The initiative to reduce gun violence announced by President Obama on Wednesday includes both legislative proposals that would need to be acted on by Congress and executive actions he can do on his own. Many of the executive actions involve the president directing agencies to do a better job of sharing information.
Proposed Congressional Actions
Requiring criminal background checks for all gun sales, including those by private sellers that currently are exempt.
Reinstating and strengthening the ban on assault weapons that was in place from 1994 to 2004.
Limiting ammunition magazines to 10 rounds.
Banning the possession of armor-piercing bullets by anyone other than members of the military and law enforcement.
Increasing criminal penalties for “straw purchasers,” people who pass the required background check to buy a gun on behalf of someone else.
Acting on a $4 billion administration proposal to help keep 15,000 police officers on the street.
Confirming President Obama’s nominee for director of the Bureau of Alcohol, Tobacco, Firearms and Explosives.
Eliminating a restriction that requires the Bureau of Alcohol, Tobacco, Firearms and Explosives to allow the importation of weapons that are more than 50 years old.
Financing programs to train more police officers, first responders and school officials on how to respond to active armed attacks.
Provide additional $20 million to help expand the a system that tracks violent deaths across the nation from 18 states to 50 states.
Providing $30 million in grants to states to help schools develop emergency response plans.
Providing financing to expand mental health programs for young people.
Issuing a presidential memorandum to require federal agencies to make relevant data available to the federal background check system.
Addressing unnecessary legal barriers, particularly relating to the Health Insurance Portability and Accountability Act, that may prevent states from making information available to the background check system.
Improving incentives for states to share information with the background check system.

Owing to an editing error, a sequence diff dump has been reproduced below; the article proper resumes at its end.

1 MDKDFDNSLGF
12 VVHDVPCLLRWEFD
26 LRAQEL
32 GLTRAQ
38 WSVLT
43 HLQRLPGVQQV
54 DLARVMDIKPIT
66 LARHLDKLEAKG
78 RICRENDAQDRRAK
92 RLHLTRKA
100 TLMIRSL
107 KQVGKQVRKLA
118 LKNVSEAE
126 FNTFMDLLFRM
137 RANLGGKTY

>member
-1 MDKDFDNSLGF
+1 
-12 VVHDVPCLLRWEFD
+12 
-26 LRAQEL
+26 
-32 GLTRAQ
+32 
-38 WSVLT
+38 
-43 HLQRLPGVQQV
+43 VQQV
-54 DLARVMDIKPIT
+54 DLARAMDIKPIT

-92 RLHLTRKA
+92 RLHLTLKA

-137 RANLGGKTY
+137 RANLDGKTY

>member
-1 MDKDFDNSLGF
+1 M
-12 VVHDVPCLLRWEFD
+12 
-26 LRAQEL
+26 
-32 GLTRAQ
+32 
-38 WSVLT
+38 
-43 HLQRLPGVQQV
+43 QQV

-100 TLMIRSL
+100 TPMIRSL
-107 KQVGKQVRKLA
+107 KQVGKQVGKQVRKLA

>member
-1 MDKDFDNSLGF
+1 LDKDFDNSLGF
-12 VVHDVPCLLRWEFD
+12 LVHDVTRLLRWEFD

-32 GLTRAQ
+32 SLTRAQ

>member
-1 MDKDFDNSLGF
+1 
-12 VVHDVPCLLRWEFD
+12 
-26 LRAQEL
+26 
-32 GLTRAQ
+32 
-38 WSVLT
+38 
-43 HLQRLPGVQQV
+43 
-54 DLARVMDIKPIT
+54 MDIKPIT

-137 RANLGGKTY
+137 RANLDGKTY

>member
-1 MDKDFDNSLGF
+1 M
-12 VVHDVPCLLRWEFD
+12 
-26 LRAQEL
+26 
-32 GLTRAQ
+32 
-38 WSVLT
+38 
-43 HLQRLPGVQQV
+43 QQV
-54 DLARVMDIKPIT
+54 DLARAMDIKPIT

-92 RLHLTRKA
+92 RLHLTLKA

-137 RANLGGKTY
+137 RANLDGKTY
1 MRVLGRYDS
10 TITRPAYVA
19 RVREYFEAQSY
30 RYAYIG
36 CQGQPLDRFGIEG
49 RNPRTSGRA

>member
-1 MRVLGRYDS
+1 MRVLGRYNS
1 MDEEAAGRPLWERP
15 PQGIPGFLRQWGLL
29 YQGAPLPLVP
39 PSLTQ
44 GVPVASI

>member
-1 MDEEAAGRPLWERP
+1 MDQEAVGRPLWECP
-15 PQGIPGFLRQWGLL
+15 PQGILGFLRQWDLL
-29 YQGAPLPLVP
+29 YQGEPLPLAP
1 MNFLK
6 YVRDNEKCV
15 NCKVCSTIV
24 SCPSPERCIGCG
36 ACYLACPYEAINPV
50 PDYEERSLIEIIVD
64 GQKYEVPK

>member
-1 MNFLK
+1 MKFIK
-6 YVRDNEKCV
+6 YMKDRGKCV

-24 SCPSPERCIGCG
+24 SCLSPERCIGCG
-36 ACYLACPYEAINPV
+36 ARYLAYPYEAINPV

Directing the attorney general to review categories of individuals prohibited from having a gun to make sure dangerous people are not slipping through the cracks.
Proposing a rule making to give law enforcement authorities the ability to run a full background check on an individual before returning a seized gun.
Publishing a letter from the A.T.F. to federally licensed gun dealers providing guidance on how to run background checks for private sellers.
Starting a national safe and responsible gun ownership campaign.
Reviewing safety standards for gun locks and gun safes (Consumer Product Safety Commission).
Issuing a presidential memorandum to require federal law enforcement to trace guns recovered in criminal investigations.
Releasing a report analyzing information on lost and stolen guns and making it widely available to law enforcement authorities.
Nominating an A.T.F. director.
Providing law enforcement authorities, first responders and school officials with proper training for armed attacks situations.
Maximizing enforcement efforts to prevent gun violence and prosecute gun crime.
Issuing a presidential memorandum directing the Centers for Disease Control and Prevention to research gun violence.
Directing the attorney general to issue a report on the availability and most effective use of new gun safety technologies and challenging the private sector to develop innovative technologies.
Clarify that the Affordable Care Act does not prohibit doctors asking their patients about guns in their homes.
Releasing a letter to health care providers clarifying that no federal law prohibits them from reporting threats of violence to law enforcement authorities.
Providing incentives for schools to hire school resource officers.
Developing model emergency response plans for schools, houses of worship and institutions of higher education.
Releasing a letter to state health officials clarifying the scope of mental health services that Medicaid plans must cover.
Finalizing regulations clarifying essential health benefits and parity requirements within insurance exchanges.
Committing to finalizing mental health parity regulations.
Starting a national dialogue on mental health led by Kathleen Sebelius, the secretary of health and human services, and Arne Duncan, the secretary of education.